My first enema, while not pleasant, is hardly Last Tango in Paris. A nurse, a litre of warm water, a lubed-up tube and well, you can guess the rest. Gravity does its job three minutes later. After that, as I sit, gazing out over the ever-changing lake, the sun breaks through the clouds and I suddenly feel a surge of pure bliss through my veins. I burst into tears, for no reason at all, suddenly ecstatic to simply be alive. Curiouser and curiouser. More amazing still, I go for a run in the gym. The sense of inner calm is pervasive and all encompassing, the strain and worries of the outside world stripped away. The luxury of doing absolutely bugger all. Of course, this place is hardly cheap. But no more expensive than any five-star hotel. A wondrous hike in the hills (still no chat; come on, I’m English), a bowl of pumpkin broth and to bed with Chicago architects and serial killers in Erik Larson’s book The Devil in the White City.

Day six: 79.8kg

I dream in 4K. I feel alive, strong, happy, clean. Like a fella in a RightGuard advert. I want to splash cold water on my face, in slow motion, before leaping onto my bike and slicing through the rush hour traffic for a big, manly board meeting. Then I remember I’m naked. And not usually given to these fitness driven flights of fantasy. I try to remember what hunger felt like. It’s like meeting an old school friend in the street after 10 years or so, and wondering what the hell you ever saw in him. Food, the very centre of my life, has become as emotive as a glass bottle of mineral water. I only drink the juice and sip the soup as something to pass the time, and break up the day.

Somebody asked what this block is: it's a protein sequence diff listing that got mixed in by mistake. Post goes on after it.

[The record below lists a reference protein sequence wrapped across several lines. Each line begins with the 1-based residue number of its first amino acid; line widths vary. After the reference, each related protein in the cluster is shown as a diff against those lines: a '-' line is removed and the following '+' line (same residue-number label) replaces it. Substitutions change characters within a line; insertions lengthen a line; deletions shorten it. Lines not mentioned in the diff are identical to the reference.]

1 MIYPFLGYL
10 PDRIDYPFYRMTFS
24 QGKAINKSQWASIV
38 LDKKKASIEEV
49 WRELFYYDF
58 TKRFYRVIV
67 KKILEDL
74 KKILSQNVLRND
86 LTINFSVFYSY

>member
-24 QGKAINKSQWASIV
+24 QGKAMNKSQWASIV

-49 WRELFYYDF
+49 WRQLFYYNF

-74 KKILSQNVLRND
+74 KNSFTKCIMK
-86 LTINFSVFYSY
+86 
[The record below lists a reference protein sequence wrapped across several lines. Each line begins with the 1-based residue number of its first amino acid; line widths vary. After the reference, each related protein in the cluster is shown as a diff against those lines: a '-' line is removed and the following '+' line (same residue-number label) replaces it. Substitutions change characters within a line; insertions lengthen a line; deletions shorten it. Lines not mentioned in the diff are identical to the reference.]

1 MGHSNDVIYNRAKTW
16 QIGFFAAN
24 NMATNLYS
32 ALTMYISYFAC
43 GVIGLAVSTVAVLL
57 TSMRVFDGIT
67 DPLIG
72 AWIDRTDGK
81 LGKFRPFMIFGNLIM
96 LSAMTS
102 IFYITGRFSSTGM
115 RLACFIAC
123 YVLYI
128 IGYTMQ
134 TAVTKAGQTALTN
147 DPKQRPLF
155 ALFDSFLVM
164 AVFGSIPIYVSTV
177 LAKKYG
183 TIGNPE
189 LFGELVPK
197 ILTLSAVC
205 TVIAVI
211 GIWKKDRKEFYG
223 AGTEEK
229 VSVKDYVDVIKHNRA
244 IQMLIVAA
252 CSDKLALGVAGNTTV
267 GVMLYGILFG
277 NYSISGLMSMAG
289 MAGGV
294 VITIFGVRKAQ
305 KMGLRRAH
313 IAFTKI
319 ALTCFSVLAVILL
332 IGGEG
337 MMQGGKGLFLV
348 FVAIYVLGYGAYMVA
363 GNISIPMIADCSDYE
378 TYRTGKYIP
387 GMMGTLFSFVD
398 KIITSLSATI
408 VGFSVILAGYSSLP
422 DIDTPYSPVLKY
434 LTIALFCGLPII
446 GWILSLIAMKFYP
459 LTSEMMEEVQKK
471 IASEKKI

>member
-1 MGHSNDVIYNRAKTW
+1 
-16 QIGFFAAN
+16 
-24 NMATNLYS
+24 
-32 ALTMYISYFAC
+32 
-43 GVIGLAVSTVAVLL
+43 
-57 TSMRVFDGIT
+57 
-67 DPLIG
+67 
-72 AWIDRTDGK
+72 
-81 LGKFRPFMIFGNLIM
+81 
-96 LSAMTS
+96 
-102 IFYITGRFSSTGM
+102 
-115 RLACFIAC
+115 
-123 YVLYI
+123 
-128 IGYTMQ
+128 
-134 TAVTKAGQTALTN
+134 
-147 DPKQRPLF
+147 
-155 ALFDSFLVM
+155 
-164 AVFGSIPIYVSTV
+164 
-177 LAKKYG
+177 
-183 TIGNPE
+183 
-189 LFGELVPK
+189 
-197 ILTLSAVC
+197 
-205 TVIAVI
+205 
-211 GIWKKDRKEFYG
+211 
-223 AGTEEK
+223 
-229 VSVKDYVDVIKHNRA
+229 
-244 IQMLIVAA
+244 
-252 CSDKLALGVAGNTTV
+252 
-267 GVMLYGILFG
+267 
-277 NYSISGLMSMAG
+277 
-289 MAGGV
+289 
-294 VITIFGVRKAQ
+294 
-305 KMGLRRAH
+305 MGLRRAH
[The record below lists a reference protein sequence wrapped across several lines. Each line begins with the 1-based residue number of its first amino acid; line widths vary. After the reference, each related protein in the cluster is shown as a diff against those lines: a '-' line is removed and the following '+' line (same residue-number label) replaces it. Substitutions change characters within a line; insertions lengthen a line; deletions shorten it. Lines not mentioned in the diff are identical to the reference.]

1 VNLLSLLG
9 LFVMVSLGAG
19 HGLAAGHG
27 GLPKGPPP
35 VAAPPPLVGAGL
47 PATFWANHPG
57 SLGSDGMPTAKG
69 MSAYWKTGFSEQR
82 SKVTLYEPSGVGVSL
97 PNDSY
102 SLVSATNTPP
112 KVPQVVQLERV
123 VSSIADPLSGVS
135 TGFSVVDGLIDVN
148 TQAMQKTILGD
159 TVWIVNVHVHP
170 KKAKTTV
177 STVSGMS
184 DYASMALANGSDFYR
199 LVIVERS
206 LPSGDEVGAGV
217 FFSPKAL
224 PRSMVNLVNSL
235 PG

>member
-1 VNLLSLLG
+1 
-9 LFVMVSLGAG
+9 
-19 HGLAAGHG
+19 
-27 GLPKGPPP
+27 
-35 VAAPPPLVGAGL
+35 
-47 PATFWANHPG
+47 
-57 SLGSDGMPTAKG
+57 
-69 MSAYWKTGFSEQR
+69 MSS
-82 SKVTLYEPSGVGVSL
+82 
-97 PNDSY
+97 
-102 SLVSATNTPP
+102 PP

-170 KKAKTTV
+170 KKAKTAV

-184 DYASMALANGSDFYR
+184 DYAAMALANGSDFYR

Then two things happen. First, the taste of honey, which arrives with my morning tea. Instead of stirring in the half teaspoon, I lick it off. My taste buds recoil, then roar their delight. Whoa, baby, this shit is strong. Suddenly, desire comes back into sharp focus, and a craving crawls up from my gut. It’s like coming out of black and white and into Technicolor. My own Yellow Brick Road. But the moment, visceral, intense, almost erotic, quickly passes. Just like the moment, an hour or so later, when I walk past the cinema from which the scent of warm popcorn drifts out. Suddenly, I’m whisked back to the Chippenham ABC cinema of my youth, with the cold damp loos and sticky carpets and tattered, creaky chairs. It’s like a bullet train to my past, so evocative is that scent.

As usual that night, we queue up like supplicants at the altar, awaiting our body and blood, a pellucid tomato broth, sweet and softly spoken. Then to bed with Vladimir Nabokov’s autobiography. I feel my clarity of mind will suit the brilliant clarity of his prose but, like his beloved butterflies, it flits from my grasp and I fall asleep. No dreams tonight.